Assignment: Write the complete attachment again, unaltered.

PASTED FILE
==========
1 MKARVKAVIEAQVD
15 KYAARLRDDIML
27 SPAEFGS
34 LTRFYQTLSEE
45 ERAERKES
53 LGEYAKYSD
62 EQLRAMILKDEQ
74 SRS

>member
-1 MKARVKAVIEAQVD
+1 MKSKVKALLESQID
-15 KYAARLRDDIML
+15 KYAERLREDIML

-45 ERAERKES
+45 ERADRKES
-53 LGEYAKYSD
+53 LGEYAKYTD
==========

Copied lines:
1 MKARVKAVIEAQVD
15 KYAARLRDDIML
27 SPAEFGS
34 LTRFYQTLSEE
45 ERAERKES
53 LGEYAKYSD
62 EQLRAMILKDEQ
74 SRS

>member
-1 MKARVKAVIEAQVD
+1 MKSKVKALLESQID
-15 KYAARLRDDIML
+15 KYAERLREDIML

-45 ERAERKES
+45 ERADRKES
-53 LGEYAKYSD
+53 LGEYAKYTD